Since graduating Flatiron School back in May of this year, I have put a lot of my focus in coding on my personal passion: game development. I learned C# in order to script in Unity, a 3D game development program that I learned how to use back in college. However I was never properly taught how to code before my bootcamp experience so I’d say that my eyes have been opened like never before. Now I’d like to share with you some of the things I’ve learned over the past few months.
Lets jump right in!
In Unity there are bits of code that can be coupled on individual objects. These bits of code are called components, because they are modular and can be appended on to many different types of game objects in order to increase functionality. You can think of a component as a ball and socket system where components can interface with other components extremely smoothly.
When you’re developing gameplay systems in Unity you are basically putting these components together in a cohesive manner so that they talk to each other and create a fun gameplay loop for the player. Unity uses C# in order to write scripts that function as components on these objects, so you can not only make a simple health variable, but you can create a regenerative health system that can be applied to anything with a simple drag and drop.
To get user input for movement is actually very simple. In Unity, you just need to access the Input class and specify by String which Input you’d like to access.
You can make variables inside your script accessible from the outside in the Inspector by using the “Public” flag in front of your variable declarations.
As you can see in the script above we've made our movement speed accessible in the inspector.
Not only can we utilize the “Public” keyword to make integers, floats and strings accessible, we can make components and therefore their properties accessible as well.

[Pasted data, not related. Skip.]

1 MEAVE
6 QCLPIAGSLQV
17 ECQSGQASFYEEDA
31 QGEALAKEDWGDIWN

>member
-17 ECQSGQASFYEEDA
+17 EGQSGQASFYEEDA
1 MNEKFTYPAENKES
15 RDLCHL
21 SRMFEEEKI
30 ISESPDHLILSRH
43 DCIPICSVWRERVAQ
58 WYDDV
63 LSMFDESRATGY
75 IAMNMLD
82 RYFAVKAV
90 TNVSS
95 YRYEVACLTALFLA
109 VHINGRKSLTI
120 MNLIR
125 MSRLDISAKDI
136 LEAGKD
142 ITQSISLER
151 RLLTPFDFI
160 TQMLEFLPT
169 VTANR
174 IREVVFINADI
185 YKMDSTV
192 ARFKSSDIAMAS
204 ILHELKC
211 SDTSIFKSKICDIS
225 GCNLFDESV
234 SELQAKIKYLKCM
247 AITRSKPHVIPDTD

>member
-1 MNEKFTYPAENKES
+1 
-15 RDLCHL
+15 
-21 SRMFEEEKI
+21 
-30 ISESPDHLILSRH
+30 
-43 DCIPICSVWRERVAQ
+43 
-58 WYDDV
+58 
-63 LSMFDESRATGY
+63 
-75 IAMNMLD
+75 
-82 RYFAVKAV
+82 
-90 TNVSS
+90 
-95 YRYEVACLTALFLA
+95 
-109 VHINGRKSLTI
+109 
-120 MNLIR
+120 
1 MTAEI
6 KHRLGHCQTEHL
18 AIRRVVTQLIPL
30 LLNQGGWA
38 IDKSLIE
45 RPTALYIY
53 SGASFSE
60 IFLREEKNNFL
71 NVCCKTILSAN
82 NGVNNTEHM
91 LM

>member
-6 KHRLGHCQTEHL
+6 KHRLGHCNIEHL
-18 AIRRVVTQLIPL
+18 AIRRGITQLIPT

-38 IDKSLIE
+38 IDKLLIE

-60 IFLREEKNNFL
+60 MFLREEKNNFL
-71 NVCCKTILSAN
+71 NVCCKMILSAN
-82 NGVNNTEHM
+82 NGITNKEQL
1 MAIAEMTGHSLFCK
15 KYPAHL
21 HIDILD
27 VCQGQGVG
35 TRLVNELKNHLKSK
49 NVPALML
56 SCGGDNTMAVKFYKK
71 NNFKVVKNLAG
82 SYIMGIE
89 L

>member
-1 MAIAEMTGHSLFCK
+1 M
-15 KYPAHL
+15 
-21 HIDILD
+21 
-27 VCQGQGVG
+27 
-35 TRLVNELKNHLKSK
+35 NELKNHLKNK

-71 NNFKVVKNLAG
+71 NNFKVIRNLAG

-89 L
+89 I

Collisions are where Sir Isaac Newton steps in and adds some fun physics to our game. You can build entire games from just Rigidbody collision mechanics (See Angry Birds). Like much of everything in Unity Colliders come as components, specifically Rigidbody and Colliders.
From the Unity Docs:
A Rigidbody is the main component that enables physical behaviour for a GameObject. With a Rigidbody attached, the object will immediately respond to gravity. If one or more Collider components are also added, the GameObject is moved by incoming collisions.
Colliders on the other hand are the invisible boundaries that actually bump into each other.
So if we want our game objects to be influenced by physics, we need both a Rigidbody component and a Collider. If you don’t have a Collider, objects will be able to pass through other objects. If you are missing a Rigidbody, the object will not be influenced by physics but will repel other objects with Colliders. This is an important feature because we can make our aspects of our level, like the ground and closed doors, impassable for our players.
Those are a few of the tools we can leverage in Unity to create the games that people love to play. Next blog post I’ll go into Triggers, Raycasting, and interactions between different scripts.